Cohabitation and the “common law marriage” myth
It is worrying that so few cohabitants have taken steps to safeguard their positions.
Cohabitation remains a popular choice of relationship in Britain. More than one third of people (36 per cent) have cohabited in the past, and one in nine (11 per cent) do so at present.
Unfortunately, my office is frequently consulted by an increasing number of cohabitants who have learned, to their great shock, that they have no legal remedy following the breakdown of their relationships.
In the midst of separation, a cohabiting couple experiences the same emotional turmoil as a married couple going through a divorce. Even so, there is little – if anything – that the law can do for them.
Gay couples entering into Civil Partnerships have the same rights as married couples. However, heterosexual couples who choose not to marry, or who may not be able to marry, have no automatic rights in law.
Four years ago, the government launched a high-profile media campaign to raise awareness about this. Unfortunately, a new report has revealed that many in the UK remain confused about the legal consequences of living together outside of marriage.
The latest British Social Attitudes study, published by the National Centre for Social Research, shows that more than half of adults (51 per cent) still hold the mistaken belief that there is such a thing as “common law marriage”‘, which gives cohabitants the same rights as married couples.
The other findings include:
- Four out of ten of us (38 per cent) know that “common law marriages” have no legal status. However, this figure has barely risen since 2000 – and it would appear that the government’s publicity efforts have had little success.
- Cohabitants are no more knowledgeable than others. Fifty-three per cent believe that common law marriage exists. Just 39 per cent know that it does not.
Most worrying of all, few cohabitants have taken steps to safeguard their positions:
- Just one in six (15 per cent) of those who own their homes have a written agreement about their share in the ownership.
- Just one in five (19 per cent) have sought advice about their legal position.
The report also suggests that there is strong public support for legal reform so that in certain circumstances, cohabiting couples would be treated the same as married couples.
- Nine out of ten people (89 per cent) believe that a cohabiting partner should have a right to financial provision on separation if the relationship has been long-term, includes children and has involved prioritising one partner’s career over another.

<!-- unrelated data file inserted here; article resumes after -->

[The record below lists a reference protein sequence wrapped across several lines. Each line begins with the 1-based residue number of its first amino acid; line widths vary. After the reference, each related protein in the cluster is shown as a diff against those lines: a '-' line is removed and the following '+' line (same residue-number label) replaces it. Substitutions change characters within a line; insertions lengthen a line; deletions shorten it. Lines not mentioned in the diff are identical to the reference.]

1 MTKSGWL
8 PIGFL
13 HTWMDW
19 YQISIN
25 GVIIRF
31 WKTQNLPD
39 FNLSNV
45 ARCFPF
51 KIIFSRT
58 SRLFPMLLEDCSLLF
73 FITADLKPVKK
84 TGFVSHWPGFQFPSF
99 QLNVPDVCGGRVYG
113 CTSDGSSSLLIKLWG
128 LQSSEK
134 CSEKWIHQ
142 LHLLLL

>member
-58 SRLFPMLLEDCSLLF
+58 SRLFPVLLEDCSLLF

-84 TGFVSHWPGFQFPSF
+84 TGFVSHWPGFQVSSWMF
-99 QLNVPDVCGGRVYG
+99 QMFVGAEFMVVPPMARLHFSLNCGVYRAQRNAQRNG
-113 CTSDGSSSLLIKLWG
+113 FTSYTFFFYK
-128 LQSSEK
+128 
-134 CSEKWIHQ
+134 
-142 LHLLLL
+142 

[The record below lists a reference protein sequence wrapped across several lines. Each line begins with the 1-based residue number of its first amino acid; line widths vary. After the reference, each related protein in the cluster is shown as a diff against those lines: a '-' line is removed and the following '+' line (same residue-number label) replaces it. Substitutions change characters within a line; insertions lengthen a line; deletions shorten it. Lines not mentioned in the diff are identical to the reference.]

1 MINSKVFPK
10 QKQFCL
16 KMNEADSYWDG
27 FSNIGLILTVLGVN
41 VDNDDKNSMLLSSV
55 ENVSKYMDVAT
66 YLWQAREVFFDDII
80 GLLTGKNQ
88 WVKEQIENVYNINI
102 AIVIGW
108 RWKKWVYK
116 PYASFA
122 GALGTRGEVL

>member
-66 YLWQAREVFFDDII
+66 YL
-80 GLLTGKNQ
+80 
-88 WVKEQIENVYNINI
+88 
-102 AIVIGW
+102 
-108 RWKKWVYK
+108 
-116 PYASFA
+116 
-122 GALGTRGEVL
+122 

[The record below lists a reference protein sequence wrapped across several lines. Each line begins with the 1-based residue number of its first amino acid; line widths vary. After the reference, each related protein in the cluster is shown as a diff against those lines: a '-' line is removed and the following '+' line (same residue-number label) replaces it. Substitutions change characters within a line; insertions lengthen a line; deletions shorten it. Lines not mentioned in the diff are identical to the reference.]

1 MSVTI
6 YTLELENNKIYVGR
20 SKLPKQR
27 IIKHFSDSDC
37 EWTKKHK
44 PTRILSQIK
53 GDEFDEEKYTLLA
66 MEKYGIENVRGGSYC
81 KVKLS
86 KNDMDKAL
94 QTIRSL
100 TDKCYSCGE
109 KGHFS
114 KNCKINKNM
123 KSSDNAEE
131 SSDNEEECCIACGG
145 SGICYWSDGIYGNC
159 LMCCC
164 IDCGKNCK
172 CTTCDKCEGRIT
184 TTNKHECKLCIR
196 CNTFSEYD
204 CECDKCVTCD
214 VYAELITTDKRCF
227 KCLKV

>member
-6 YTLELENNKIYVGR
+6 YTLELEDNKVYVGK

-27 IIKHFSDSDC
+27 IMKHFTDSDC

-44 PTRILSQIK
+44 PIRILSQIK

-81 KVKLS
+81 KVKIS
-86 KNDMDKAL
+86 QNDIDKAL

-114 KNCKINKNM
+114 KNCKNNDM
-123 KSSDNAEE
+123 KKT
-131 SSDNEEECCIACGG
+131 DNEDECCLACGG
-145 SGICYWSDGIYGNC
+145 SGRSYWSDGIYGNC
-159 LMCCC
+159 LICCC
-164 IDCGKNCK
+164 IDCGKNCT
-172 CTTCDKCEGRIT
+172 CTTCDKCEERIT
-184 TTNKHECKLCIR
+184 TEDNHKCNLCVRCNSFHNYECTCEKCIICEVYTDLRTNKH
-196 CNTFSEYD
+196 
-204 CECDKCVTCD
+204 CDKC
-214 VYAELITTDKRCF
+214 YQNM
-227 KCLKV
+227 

- Four out of ten people (38%) believe that a cohabiting partner should have a right to financial provision if the relationship only lasted two years and involves no children.
Anne Barlow, a professor of law at the University of Exeter and a co-author of the study, has concluded: “There is little appetite for maintaining the deep legal divisions drawn between married and unmarried cohabiting families. The Law Commission should bear this in mind in their review of current legislation.”
As one of the members of the Advisory Group to the Law Commission, I wholeheartedly agree with Professor Barlow. The Law Commission – an independent body set up by Parliament to review and recommend reform of the law in England and Wales – has been asked to consider this subject and has already submitted a sensible report to the government.
In its report, the Law Commission does not equate cohabitation with marriage, but proposes a system of compensation to cohabitants who have suffered economic loss as a result of the relationship. The proposals address the issue of economic imbalance – for example, if one cohabiting partner had given up work to care for the couple’s children.
This approach is sensitive to those who believe that marriage is something more than cohabitation, yet remedies the substantial injustices that are prevalent at present.
I only hope the government has the stomach for what will undoubtedly be a rough ride through Parliament and in the media, as cohabitation is fair game for those who like to bang their drums and ignore reality. There is no point pretending that cohabitation does not exist. It does, and it affects many millions of people here in the UK. The sooner we have some good laws in place, the better.
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Marilyn Stowe is the senior partner in Stowe Family Law, which has offices in Yorkshire, Cheshire and London. With more than 30 years’ experience handling divorce cases and family law proceedings she is regarded as one of the most formidable and sought after divorce lawyers in the UK. In 2012, Marilyn became one of the first solicitors to qualify as a family law arbitrator.
All persons mentioned in the scenarios are fictitious: details have been deliberately changed in order to protect identities and other confidential circumstances of my clients. All advice and information on this blog including posts written by guest authors, is given only as a general guide to the operation of the law on the date of publication. Readers must place no reliance whatsoever on the content of this blog and must always obtain their own legal advice. Marilyn Stowe, Stowe Family Law LLP and guest authors accept no liability whatsoever arising as a result of reliance upon its content.
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